Well…  Can that be true?   

By now, everybody knows what poor nutrition comes in any sandwich made with two slices of Wonder Bread (I feel obliged to qualify that last word with ‘fake’, given all the preservatives replacing ingredients my grandmother would have used in the kitchen).  Our 15 second prayers at start and finish of vestry/session/council meetings (ok–take 25 seconds, if you protest) are as helpful to us in the meeting as Wonderbread is to a child’s lunch.

We  always say a prayer before the meeting starts, and of course we say one at the end.  These amount to “Bless this meeting and our decisions,” and “bless us going home.”  In between we make our decisions:  approve this much of a deficit to keep things rolling and the roof on, disapprove that much in the deficit to salve conscience.    “Let us start the sandwich prayer now,”  and “let us join in prayer as we close the sandwich now.” 

In the beginning, 40 years ago when I started going to session meetings, I entered into the invocation with full intention to  pray with everyone else.  But the moderator’s prayer blew right by before I’d even settled my awareness of us in God’s presence.  Whish! 

Since then, I’ve watched and listened, but have given up really praying at the start or end of session/vestry/council meetings.  Instead, I am wary as we all bow our heads at the necessary signal.  We come into the meetings primed to decide on this or insist on that, to defend the other or attack something else, to resist that power push and to hold ground against the opposing power pull and play.  There’s no good way I know of to pray all that.  I have trouble praying “God bless our side in this war,” and I have the same trouble exactly, asking God to bless a church leadership group in contention over anything, budget battles included.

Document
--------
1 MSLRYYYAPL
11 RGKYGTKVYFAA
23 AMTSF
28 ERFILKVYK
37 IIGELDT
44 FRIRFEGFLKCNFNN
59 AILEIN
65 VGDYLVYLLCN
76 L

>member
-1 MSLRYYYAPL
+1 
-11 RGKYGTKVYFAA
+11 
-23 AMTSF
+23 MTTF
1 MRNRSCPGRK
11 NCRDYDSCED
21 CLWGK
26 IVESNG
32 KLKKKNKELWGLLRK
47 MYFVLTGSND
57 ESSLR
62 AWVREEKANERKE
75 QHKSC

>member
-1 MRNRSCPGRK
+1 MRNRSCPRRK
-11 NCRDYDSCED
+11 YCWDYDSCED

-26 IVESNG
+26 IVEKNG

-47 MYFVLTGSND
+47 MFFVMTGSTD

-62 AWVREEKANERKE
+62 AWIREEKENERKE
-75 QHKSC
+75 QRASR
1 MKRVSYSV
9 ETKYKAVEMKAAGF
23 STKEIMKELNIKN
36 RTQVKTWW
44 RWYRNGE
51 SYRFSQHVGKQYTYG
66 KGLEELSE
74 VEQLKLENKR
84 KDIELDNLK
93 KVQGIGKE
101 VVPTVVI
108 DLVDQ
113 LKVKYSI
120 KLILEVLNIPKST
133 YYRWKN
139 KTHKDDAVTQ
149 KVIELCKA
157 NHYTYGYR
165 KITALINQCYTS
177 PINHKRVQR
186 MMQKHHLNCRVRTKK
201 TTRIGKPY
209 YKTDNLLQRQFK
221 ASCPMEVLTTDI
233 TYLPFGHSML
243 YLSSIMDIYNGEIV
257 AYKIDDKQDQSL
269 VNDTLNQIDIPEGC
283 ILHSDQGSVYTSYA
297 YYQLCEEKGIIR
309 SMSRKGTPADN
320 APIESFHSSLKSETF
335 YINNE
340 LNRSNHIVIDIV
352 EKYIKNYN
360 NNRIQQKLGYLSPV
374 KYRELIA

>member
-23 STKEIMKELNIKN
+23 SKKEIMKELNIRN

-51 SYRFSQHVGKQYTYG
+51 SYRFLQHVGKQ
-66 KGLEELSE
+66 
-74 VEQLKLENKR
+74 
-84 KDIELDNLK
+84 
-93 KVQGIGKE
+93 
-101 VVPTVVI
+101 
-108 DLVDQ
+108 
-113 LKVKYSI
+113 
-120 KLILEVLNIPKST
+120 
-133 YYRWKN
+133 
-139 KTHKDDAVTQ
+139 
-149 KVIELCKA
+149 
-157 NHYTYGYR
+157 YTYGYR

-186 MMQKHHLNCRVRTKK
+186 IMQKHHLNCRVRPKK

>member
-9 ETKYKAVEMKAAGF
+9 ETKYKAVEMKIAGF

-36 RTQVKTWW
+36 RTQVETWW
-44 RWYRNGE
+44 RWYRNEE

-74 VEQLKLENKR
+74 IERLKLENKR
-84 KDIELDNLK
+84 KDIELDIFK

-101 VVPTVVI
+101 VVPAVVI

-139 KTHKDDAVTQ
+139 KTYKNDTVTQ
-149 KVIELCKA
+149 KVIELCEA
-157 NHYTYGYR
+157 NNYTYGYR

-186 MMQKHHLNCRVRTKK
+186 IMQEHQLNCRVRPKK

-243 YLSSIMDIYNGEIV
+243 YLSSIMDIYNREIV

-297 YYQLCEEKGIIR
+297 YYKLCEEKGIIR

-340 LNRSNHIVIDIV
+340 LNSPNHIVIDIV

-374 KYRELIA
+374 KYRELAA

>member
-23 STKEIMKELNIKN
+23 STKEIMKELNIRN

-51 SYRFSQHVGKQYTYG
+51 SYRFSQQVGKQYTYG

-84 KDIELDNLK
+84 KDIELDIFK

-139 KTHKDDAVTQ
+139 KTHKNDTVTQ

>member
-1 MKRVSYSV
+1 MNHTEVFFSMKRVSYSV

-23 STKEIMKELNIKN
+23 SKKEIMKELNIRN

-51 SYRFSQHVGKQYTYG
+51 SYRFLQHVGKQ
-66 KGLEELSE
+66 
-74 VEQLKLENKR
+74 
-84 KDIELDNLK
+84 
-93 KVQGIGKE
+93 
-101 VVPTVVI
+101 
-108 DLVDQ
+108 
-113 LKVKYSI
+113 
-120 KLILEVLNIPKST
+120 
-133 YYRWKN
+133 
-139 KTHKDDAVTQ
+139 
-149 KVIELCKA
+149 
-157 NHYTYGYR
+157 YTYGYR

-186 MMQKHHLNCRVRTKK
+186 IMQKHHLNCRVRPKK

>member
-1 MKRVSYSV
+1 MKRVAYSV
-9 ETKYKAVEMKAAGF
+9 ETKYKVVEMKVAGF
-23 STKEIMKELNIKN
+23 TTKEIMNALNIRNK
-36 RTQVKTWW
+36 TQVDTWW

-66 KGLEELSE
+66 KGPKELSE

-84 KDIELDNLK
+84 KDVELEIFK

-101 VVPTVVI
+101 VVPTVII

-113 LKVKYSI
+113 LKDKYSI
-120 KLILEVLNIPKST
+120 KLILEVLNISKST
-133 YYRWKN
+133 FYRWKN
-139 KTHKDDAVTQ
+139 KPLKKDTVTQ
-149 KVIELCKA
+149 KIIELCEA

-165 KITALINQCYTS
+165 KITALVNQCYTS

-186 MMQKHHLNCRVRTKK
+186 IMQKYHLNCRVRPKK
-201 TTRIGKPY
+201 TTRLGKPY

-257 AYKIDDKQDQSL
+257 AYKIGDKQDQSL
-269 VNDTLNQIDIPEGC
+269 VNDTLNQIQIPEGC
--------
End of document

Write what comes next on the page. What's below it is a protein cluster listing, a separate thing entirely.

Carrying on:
Because I grew up in a series of Presbyterian (PCUSA) missionary boarding schools, I learned early on (with all my peers–it’s not an isolated gift to the odd individual) to pray in a group.  I learned to hear the sound of prayer in common, the wordless, quiet joining of intentions to a single focus voiced by one speaker.  I can still do this kind of listening; anyone can learn the skill.    Here’s what I hear when all of us around the table obediently bow our heads at the signal for the invocation:  we draw breath, we breath out, and then comes a  dry rattling moment when everything in our minds rushes into an infinitesimally minute and simultaneously expanding moment of awareness.  You can hear the wind picking up all the big dry oak leaves on the ground and whisking them along the paved street.